stetoscope symbolizing the right to health

COVID-19: Ensuring The Right To Health


Blogpost on COVID-19 and the right to health by Katharina Ó Cathaoir, assistant professor of health law at the Faculty of Law, University of Copenhagen

Health law and governance has never enjoyed so much public support. Faced with a global pandemic, parliaments that previously agreed on little, are unanimously, and rapidly, breathing new life into antiquated health laws. Now that most appear to recognise states’ obligations to safeguard the right to health, we must ensure the quality of public health legislation. Among the important human rights principles, transparency, proportionality and solidarity deserve highlighting.

Transparency

The principle of transparency underscores that states must adequately inform and include all segments of the population in decision-making. The necessity of public outreach is heightened in an emergency due to the collective vulnerability of the population. Adequate access to the reasons underlining law-making is particularly important given that states are choosing to enact such different measures. Furthermore, accountability is unachievable if citizens lack the information needed to evaluate and criticise decision-making. Yet, during the COVID-19 outbreak, often the basis for government decisions have been unclear. The Danish prime minister, for instance, closed Denmark’s borders, only later admitting that this was a political decision, contrary to the advice of the national health authority.[1] Missteps like this can undermine public trust, which the Ebola outbreak highlighted, is crucial to managing an outbreak.

Transparency must also be central to the use of big data in responding to COVID-19. Several governments are launching mobile apps for contact tracing.[2] While this serves a worthy aim, citizens must be included and informed about how their data will be used and stored. Adequate safeguards, such as, secure storage, timely deletion of data, and not sharing the data for other purposes must be upheld, regardless of the emergency. Consent must be genuinely free; civil liberties cannot be dangled as a carrot to boost participation.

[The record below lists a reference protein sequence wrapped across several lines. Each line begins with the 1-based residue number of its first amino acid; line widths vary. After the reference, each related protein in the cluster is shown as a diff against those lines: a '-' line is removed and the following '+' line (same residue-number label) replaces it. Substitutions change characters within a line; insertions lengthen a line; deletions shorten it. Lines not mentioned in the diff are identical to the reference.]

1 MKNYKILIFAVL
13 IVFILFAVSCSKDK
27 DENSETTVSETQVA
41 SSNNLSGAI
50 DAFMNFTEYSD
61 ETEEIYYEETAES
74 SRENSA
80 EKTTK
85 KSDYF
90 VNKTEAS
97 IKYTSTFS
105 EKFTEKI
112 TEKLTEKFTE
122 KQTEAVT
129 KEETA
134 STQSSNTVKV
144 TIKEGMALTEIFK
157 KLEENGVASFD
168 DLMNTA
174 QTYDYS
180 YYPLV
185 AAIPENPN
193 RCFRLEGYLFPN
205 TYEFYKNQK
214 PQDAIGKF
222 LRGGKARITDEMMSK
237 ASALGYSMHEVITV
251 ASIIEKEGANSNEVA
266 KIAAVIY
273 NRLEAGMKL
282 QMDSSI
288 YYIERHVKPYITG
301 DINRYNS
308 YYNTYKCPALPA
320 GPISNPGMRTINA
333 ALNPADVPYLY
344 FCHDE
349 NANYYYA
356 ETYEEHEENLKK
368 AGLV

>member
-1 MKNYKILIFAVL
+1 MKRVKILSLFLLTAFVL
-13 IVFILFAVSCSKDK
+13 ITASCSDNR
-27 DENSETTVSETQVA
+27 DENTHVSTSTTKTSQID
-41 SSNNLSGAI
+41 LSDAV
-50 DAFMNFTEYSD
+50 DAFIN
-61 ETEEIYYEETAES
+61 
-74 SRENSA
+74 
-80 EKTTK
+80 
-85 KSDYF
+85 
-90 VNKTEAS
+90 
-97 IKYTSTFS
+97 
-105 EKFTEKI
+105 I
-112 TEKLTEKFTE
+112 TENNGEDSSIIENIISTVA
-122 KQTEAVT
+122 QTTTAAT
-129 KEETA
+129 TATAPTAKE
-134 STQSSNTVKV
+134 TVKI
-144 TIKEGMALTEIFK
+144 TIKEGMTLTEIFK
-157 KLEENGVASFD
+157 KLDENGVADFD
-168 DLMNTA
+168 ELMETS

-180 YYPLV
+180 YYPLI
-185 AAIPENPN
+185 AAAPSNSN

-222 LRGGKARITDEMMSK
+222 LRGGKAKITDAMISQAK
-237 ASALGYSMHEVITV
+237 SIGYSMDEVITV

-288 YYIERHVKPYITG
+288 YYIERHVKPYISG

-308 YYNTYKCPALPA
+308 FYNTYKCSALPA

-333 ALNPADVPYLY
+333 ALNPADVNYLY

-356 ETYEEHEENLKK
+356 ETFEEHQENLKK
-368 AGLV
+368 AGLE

Proportionality

Proportionality is a central legal device common to international human rights and health law. In an earlier judgment, the European Court of Human Rights held that detention must only be used as the “last resort in order to prevent the spreading of the disease, because less severe measures have been considered and found to be insufficient to safeguard the public interest”.[3] Similarly, the World Health Organization’s International Health Regulations (the only internationally binding treaty on global health security) underscores that public health measures “shall not be more restrictive of international traffic and not more invasive or intrusive to persons than reasonably available alternatives that would achieve the appropriate level of health protection”. In determining whether to implement restrictions, states should have regard to scientific principles, scientific evidence and specific guidance or advice from WHO.[4]

With many states adopting very far reaching, often protectionist measures, the principles of last resort and less severe measures are tacitly being rewritten.  Governments have enacting unprecedented restrictions on civil liberties, often with little public debate. Arbitrary limits are being enshrined in law, for example in Ireland, one may only exercise within 2km of one’s home (a rule that does not apply in Northern Ireland). In Austria, a country that recently criminalised full face veils, face masks are now required for grocery shopping. While governments have a wide margin in deciding which public health measures to adopt, they must consider whether the measures are necessary and whether less restrictive measures could be adopted.